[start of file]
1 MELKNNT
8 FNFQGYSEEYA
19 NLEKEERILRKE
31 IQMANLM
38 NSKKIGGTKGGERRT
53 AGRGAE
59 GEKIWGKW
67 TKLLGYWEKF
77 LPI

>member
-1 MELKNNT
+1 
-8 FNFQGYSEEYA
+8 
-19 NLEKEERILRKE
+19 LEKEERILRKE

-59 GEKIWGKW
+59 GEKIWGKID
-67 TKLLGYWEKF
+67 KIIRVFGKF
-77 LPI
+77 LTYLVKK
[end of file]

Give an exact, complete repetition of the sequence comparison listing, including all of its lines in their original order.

1 MELKNNT
8 FNFQGYSEEYA
19 NLEKEERILRKE
31 IQMANLM
38 NSKKIGGTKGGERRT
53 AGRGAE
59 GEKIWGKW
67 TKLLGYWEKF
77 LPI

>member
-1 MELKNNT
+1 
-8 FNFQGYSEEYA
+8 
-19 NLEKEERILRKE
+19 LEKEERILRKE

-59 GEKIWGKW
+59 GEKIWGKID
-67 TKLLGYWEKF
+67 KIIRVFGKF
-77 LPI
+77 LTYLVKK